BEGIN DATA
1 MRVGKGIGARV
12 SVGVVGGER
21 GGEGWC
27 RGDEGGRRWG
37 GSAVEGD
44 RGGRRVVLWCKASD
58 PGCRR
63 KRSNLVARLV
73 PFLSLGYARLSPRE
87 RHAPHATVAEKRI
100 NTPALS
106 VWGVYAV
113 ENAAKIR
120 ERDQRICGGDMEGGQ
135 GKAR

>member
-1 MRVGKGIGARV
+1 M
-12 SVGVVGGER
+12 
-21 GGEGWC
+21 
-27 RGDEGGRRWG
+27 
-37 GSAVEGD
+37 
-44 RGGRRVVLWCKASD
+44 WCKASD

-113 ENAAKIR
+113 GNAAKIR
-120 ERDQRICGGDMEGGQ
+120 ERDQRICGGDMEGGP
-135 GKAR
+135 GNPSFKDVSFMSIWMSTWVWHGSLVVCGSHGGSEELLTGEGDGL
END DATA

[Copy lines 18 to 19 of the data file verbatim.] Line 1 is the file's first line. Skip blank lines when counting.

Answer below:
+1 M
-12 SVGVVGGER